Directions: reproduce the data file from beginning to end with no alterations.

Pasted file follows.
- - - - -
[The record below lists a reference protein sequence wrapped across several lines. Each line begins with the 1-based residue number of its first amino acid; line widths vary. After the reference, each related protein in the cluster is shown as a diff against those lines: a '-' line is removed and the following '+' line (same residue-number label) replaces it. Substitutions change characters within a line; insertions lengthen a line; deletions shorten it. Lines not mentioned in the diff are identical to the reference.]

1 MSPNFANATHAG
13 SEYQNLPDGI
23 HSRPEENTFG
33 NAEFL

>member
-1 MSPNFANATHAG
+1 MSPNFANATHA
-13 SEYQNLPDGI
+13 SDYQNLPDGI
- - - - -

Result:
[The record below lists a reference protein sequence wrapped across several lines. Each line begins with the 1-based residue number of its first amino acid; line widths vary. After the reference, each related protein in the cluster is shown as a diff against those lines: a '-' line is removed and the following '+' line (same residue-number label) replaces it. Substitutions change characters within a line; insertions lengthen a line; deletions shorten it. Lines not mentioned in the diff are identical to the reference.]

1 MSPNFANATHAG
13 SEYQNLPDGI
23 HSRPEENTFG
33 NAEFL

>member
-1 MSPNFANATHAG
+1 MSPNFANATHA
-13 SEYQNLPDGI
+13 SDYQNLPDGI